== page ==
The study, funded by the National Cancer Institute, followed a national sample of 700 16- to 26-year-old non-smokers. When first surveyed, all of them said they did not think they would smoke a traditional cigarette within the next year, even if offered one by a friend.

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Erica Anderson, a health promotion specialist for the Lawrence-Douglas County Health Department, likes to tell a story about a woman who came to one of her workshops eager to talk about electronic cigarettes.

The woman, who was pregnant, said she was in a restaurant when a man at the table next to her started puffing on an e-cigarette, which delivers nicotine to users in a vapor. As the white cloud of vapor wafted over to her, she got up and asked the restaurant owner to tell the man to stop.

Kansas Indoor Clean Air Act Hits Five Years

Jul 1, 2015
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When it took effect five years ago, the Kansas Indoor Clean Air Act had some restaurant and business owners concerned.

But their worries about the state law prohibiting smoking in most public places — including workplaces, public buildings, bars and restaurants — have largely gone unrealized.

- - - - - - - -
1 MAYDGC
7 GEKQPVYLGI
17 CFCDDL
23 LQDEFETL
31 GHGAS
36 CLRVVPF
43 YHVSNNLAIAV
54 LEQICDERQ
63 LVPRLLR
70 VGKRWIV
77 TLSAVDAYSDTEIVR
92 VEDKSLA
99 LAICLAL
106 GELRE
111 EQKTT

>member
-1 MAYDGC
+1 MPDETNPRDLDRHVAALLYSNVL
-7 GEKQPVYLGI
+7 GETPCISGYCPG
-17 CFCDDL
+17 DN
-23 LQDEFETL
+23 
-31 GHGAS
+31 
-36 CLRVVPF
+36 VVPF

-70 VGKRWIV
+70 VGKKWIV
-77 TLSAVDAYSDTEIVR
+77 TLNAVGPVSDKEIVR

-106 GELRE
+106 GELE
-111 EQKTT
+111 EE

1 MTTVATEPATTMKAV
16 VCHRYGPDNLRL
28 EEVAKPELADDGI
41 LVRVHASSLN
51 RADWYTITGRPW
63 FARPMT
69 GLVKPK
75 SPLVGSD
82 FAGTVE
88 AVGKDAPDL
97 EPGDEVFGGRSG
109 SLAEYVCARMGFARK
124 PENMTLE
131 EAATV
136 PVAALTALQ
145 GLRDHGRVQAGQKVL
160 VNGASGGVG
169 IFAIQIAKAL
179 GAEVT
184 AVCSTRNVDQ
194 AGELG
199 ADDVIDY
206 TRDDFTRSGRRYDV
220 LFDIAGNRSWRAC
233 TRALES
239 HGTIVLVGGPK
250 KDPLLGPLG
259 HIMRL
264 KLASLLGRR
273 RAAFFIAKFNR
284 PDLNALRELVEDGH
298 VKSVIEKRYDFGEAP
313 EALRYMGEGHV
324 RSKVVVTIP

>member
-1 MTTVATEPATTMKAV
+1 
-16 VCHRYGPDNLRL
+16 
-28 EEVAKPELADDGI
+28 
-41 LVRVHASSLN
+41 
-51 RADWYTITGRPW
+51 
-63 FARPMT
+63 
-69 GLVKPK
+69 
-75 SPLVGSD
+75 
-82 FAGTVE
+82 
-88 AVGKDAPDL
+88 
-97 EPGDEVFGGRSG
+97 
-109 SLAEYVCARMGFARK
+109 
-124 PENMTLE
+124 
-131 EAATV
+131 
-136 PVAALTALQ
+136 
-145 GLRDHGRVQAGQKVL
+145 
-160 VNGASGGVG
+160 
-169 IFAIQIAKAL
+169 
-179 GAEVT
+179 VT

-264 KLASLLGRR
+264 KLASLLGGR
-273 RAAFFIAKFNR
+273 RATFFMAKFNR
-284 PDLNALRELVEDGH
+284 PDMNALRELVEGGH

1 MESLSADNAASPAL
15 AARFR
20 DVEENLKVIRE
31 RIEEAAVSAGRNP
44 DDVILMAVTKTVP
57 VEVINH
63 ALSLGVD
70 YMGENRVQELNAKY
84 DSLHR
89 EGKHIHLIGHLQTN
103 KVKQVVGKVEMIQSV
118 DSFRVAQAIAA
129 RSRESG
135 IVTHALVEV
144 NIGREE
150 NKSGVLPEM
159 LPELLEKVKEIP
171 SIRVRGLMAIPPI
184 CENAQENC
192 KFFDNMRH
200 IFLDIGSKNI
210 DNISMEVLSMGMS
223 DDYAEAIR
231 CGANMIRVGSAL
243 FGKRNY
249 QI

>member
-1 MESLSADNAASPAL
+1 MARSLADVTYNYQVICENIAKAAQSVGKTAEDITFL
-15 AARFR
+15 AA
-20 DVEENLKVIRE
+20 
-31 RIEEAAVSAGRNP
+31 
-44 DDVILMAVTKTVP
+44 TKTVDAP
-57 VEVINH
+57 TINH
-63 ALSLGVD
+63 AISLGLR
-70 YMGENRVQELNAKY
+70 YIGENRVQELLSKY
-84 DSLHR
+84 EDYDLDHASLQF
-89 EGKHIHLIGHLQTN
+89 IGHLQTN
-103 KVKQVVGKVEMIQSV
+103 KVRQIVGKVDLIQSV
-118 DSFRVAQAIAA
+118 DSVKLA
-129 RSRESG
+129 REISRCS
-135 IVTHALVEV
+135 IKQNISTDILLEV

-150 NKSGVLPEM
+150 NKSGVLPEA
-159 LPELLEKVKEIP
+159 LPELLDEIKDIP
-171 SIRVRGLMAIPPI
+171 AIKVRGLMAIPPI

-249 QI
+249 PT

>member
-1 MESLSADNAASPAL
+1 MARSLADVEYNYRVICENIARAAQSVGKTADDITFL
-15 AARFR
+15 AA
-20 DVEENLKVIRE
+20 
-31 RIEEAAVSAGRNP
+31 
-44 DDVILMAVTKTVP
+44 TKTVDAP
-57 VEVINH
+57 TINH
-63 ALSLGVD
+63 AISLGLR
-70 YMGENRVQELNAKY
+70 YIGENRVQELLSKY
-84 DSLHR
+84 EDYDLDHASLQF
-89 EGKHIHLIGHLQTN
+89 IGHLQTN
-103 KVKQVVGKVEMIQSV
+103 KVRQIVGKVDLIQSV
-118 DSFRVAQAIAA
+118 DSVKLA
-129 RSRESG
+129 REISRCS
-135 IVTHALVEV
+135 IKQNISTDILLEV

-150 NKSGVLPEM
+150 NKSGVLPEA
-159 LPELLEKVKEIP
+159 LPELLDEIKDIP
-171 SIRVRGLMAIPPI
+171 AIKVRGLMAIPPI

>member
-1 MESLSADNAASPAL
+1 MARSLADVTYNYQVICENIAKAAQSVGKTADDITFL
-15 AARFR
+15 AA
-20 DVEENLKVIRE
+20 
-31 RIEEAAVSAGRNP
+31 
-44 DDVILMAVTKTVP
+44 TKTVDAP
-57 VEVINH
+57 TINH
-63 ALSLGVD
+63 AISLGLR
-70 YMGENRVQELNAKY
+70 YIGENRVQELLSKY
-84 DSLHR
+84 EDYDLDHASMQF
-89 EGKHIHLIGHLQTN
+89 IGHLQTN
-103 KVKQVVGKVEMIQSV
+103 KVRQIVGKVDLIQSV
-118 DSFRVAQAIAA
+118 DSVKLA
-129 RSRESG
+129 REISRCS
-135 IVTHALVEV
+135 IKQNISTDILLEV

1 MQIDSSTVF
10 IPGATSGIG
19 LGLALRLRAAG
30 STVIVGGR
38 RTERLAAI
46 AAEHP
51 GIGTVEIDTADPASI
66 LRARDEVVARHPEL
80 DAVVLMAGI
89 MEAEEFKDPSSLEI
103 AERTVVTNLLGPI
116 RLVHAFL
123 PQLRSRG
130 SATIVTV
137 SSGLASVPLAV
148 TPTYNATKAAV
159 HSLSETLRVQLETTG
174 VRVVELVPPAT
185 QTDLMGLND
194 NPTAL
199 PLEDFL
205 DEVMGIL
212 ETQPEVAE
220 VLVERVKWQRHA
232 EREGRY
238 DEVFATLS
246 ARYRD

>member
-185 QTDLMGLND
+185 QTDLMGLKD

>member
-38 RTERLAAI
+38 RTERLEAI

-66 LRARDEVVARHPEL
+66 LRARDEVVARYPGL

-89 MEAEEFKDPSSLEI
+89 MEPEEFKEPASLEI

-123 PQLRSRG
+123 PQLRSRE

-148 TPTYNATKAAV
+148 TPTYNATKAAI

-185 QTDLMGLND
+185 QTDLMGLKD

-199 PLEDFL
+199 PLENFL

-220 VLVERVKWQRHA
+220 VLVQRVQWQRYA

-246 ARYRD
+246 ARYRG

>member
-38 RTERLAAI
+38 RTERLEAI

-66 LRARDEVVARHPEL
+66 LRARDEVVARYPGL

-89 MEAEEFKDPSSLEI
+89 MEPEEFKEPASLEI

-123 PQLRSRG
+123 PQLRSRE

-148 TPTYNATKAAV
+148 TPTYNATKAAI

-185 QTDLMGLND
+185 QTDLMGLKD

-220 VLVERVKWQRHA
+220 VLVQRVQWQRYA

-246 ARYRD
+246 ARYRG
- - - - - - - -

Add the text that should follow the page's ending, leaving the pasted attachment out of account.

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A coalition of health organizations is supporting Kansas Gov. Sam Brownback’s call for a big increase in the state’s cigarette tax.

Brownback is proposing to raise the tax by $1.50 per pack, increasing it from 79 cents to $2.29. The governor wants to use the approximately $81 million in additional revenue to close a gaping hole in the fiscal 2016 budget.

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A business-led group based in Kansas City, Mo., is leading an effort to quadruple Missouri’s lowest-in-the-nation cigarette tax and direct the proceeds to early childhood health and education programs.

Organizers of the “Raise Your Hand for Kids” campaign on Friday outlined their plan for a statewide ballot initiative to an audience of about 100 business, education, health and early-childhood leaders at the Greater Kansas City Chamber of Commerce.

The campaign aims to increase Missouri’s cigarette tax from 17 cents to 67 cents a pack.

Marius Mellebye / Creative Commons-Flickr

New health rankings  show Kansas stuck at No. 27 among the 50 states, the same slot it occupied last year. But there was a time – not that long ago – when the state ranked much higher than the middle of the pack.

The annual United Health Foundation rankings are a snapshot of 30 health measures ranging from clinical care to behavior and environment to state policy. Dr. Rhonda Randall, the foundation’s chief health advisor, says there’s no mistaking the trend.